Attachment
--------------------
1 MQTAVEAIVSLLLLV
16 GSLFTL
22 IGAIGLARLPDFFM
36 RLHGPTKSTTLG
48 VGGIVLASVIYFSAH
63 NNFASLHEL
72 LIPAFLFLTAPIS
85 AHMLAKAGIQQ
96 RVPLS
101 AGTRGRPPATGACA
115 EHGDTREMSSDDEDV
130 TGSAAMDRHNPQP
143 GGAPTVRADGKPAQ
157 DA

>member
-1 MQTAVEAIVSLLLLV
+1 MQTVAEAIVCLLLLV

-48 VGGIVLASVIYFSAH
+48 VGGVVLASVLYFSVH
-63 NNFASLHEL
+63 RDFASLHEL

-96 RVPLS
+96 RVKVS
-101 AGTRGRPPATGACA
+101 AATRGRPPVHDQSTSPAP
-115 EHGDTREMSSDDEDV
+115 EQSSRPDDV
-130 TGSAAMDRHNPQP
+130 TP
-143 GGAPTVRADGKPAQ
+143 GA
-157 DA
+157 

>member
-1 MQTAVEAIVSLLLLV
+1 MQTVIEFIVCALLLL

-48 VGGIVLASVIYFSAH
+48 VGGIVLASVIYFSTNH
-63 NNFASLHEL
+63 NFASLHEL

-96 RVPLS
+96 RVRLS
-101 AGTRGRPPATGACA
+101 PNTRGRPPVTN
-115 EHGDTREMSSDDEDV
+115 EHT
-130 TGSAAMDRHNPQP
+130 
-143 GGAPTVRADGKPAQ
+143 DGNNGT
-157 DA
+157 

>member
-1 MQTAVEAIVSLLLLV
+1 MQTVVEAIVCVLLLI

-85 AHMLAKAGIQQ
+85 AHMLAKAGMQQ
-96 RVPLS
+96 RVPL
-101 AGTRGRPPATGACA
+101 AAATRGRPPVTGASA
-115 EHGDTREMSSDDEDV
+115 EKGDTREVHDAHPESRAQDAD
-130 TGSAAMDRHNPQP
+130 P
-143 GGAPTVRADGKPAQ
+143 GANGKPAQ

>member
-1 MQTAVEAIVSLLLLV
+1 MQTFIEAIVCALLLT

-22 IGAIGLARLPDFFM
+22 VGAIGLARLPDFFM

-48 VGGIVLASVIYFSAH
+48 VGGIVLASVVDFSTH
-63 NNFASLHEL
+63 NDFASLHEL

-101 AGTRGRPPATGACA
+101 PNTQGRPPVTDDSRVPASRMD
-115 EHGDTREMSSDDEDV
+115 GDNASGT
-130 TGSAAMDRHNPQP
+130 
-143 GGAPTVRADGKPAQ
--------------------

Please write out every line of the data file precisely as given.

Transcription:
1 MQTAVEAIVSLLLLV
16 GSLFTL
22 IGAIGLARLPDFFM
36 RLHGPTKSTTLG
48 VGGIVLASVIYFSAH
63 NNFASLHEL
72 LIPAFLFLTAPIS
85 AHMLAKAGIQQ
96 RVPLS
101 AGTRGRPPATGACA
115 EHGDTREMSSDDEDV
130 TGSAAMDRHNPQP
143 GGAPTVRADGKPAQ
157 DA

>member
-1 MQTAVEAIVSLLLLV
+1 MQTVAEAIVCLLLLV

-48 VGGIVLASVIYFSAH
+48 VGGVVLASVLYFSVH
-63 NNFASLHEL
+63 RDFASLHEL

-96 RVPLS
+96 RVKVS
-101 AGTRGRPPATGACA
+101 AATRGRPPVHDQSTSPAP
-115 EHGDTREMSSDDEDV
+115 EQSSRPDDV
-130 TGSAAMDRHNPQP
+130 TP
-143 GGAPTVRADGKPAQ
+143 GA
-157 DA
+157 

>member
-1 MQTAVEAIVSLLLLV
+1 MQTVIEFIVCALLLL

-48 VGGIVLASVIYFSAH
+48 VGGIVLASVIYFSTNH
-63 NNFASLHEL
+63 NFASLHEL

-96 RVPLS
+96 RVRLS
-101 AGTRGRPPATGACA
+101 PNTRGRPPVTN
-115 EHGDTREMSSDDEDV
+115 EHT
-130 TGSAAMDRHNPQP
+130 
-143 GGAPTVRADGKPAQ
+143 DGNNGT
-157 DA
+157 

>member
-1 MQTAVEAIVSLLLLV
+1 MQTVVEAIVCVLLLI

-85 AHMLAKAGIQQ
+85 AHMLAKAGMQQ
-96 RVPLS
+96 RVPL
-101 AGTRGRPPATGACA
+101 AAATRGRPPVTGASA
-115 EHGDTREMSSDDEDV
+115 EKGDTREVHDAHPESRAQDAD
-130 TGSAAMDRHNPQP
+130 P
-143 GGAPTVRADGKPAQ
+143 GANGKPAQ

>member
-1 MQTAVEAIVSLLLLV
+1 MQTFIEAIVCALLLT

-22 IGAIGLARLPDFFM
+22 VGAIGLARLPDFFM

-48 VGGIVLASVIYFSAH
+48 VGGIVLASVVDFSTH
-63 NNFASLHEL
+63 NDFASLHEL

-101 AGTRGRPPATGACA
+101 PNTQGRPPVTDDSRVPASRMD
-115 EHGDTREMSSDDEDV
+115 GDNASGT
-130 TGSAAMDRHNPQP
+130 
-143 GGAPTVRADGKPAQ